Materials and Methods

Ethics statement

The samples obtained for this study were part of a project authorised by the Health Products Regulatory Authority (HPRA), the competent authority that regulates scientific animal research in Ireland in accordance with Directive 2010/63/EU and its Irish transposition, SI No 543 of 2012 (Project Authorisation ID AE19136/P008 ID; Case Reference 7015826). In addition, this project was ethically approved by the TCD Animal Research Ethics Committee (AREC) prior to HPRA submission and approval.

Sample preparation

Both C57BL/6J and CBA/Ca mice (Harlan laboratories) were infected with 1000 embryonated ova of A. suum and euthanized using cervical dislocation on day four post infection (p.i.). At this time point, five animals were euthanised from all four groups: C57BL/6J infected, C57BL/6J control, CBA/Ca infected and CBA/Ca control [42]. The livers were extracted and each lobe was snap frozen separately using liquid nitrogen and stored at -80°C until required.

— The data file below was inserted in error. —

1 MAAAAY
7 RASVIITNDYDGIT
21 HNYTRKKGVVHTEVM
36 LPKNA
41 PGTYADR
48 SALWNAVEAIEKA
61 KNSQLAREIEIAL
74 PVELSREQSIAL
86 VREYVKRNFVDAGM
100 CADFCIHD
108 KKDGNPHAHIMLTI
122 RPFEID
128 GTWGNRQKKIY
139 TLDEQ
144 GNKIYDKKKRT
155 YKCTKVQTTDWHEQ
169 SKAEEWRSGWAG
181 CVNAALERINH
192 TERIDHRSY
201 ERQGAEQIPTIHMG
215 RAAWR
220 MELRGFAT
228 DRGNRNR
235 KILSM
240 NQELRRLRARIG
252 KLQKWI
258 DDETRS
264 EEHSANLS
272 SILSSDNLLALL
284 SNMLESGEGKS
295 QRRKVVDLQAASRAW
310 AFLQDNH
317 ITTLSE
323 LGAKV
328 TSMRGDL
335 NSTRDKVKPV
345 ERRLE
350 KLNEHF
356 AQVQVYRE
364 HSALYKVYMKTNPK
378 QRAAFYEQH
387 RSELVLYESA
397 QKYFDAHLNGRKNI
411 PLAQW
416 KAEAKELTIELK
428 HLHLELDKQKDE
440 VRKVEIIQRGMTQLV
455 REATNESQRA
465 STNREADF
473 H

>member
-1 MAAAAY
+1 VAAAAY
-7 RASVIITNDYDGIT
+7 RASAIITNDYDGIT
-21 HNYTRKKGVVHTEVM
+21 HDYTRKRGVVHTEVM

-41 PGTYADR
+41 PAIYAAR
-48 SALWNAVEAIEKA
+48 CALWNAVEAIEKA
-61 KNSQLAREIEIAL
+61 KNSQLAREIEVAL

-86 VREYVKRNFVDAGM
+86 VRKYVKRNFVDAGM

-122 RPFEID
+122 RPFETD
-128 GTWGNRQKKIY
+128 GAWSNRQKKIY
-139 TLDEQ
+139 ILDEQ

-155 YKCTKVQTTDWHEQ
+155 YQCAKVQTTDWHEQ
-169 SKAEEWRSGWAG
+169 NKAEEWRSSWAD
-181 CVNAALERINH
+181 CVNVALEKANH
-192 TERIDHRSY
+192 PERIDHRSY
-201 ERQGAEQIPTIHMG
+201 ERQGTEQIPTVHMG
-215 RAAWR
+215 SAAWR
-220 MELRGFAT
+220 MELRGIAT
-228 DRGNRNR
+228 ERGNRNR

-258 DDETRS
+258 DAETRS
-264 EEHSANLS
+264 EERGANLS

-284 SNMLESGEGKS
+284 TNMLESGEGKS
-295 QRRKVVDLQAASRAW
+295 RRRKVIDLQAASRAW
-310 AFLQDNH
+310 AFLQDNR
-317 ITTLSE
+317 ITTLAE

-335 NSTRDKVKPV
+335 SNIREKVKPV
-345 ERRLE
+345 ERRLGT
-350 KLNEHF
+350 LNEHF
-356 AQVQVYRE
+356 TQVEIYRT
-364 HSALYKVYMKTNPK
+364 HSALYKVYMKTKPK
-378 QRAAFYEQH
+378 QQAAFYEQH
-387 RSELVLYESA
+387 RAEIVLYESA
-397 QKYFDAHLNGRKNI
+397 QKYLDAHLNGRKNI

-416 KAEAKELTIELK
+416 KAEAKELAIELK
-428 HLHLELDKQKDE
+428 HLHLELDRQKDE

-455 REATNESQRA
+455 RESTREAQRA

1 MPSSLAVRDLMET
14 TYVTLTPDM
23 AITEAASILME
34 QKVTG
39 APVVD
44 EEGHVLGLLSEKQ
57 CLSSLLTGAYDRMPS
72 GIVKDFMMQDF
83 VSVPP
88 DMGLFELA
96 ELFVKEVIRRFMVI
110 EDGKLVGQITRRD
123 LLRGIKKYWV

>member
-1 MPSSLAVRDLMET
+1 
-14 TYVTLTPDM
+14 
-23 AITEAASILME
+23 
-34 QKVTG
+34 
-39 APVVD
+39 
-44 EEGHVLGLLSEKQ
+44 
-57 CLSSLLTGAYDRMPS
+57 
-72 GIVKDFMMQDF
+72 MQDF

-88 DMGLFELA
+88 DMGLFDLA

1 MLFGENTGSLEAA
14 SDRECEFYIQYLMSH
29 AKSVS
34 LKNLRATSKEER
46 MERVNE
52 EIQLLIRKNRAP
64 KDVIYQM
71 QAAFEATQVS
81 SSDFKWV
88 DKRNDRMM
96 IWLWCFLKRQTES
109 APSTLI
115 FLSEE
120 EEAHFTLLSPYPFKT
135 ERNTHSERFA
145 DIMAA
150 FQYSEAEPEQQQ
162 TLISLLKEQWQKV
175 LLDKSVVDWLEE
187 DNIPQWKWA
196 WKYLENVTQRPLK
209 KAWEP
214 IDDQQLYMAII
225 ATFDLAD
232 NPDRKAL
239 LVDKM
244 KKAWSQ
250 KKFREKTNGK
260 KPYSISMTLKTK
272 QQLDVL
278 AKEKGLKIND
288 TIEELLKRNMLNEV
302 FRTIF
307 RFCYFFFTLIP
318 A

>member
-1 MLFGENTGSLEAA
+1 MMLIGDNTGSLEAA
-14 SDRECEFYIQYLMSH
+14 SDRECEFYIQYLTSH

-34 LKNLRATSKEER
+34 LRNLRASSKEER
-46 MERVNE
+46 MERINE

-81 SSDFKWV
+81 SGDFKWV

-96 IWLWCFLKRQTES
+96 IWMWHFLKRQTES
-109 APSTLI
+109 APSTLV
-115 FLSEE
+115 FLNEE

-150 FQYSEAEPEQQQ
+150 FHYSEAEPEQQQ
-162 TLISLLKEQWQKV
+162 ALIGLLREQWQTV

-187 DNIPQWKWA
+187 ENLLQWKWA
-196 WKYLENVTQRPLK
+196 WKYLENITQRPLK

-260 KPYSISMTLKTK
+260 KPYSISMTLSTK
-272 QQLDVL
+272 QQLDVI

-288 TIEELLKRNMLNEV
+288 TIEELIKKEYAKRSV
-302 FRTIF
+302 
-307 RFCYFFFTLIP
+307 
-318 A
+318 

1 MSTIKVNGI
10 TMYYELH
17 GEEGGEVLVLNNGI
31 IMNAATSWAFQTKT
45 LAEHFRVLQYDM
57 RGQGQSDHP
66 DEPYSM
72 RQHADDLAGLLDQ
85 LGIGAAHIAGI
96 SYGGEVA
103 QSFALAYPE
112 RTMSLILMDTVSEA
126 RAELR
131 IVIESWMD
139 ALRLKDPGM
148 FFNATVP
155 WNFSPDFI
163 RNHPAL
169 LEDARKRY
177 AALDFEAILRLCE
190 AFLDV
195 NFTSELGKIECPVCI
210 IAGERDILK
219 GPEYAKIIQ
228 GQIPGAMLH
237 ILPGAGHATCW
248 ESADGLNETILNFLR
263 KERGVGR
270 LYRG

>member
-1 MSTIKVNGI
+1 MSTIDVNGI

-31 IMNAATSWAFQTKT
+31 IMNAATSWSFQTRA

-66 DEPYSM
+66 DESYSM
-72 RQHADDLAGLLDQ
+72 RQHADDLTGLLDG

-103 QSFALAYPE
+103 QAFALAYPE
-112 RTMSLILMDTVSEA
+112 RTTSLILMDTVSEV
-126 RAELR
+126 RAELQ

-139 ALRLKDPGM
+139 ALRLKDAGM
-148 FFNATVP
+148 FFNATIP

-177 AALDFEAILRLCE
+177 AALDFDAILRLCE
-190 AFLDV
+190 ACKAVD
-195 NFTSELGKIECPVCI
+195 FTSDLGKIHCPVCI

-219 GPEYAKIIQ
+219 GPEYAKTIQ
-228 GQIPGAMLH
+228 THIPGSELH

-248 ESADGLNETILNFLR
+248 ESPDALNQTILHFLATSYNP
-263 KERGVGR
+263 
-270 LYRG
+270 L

To confirm a differential larval burdens in susceptible and resistant strains, post-mortems of 5 infected mice from each strain were conducted on day 7 post-infection. Living Ascaris larvae were recovered from the lungs of each mouse by means of the modified Baermann technique [30]. A pellet of the isolated viable larvae was suspended in a 5 ml solution of 0.9% saline and 6% formalin. Prior to larval counts the 5 ml solutions were agitated to ensure a homogeneous distribution of larvae within the sample. Larval counts were recorded from lung samples by means of pipetting 2 mls of solution into the chamber of a nematode counting slide (Chalex corporation)[32]. The number of larvae in the gridded area, which represented 1 ml, was counted under X40 magnification. The number of larvae in a 1 ml solution was multiplied by the total volume in order to estimate the number of larvae in each lung sample.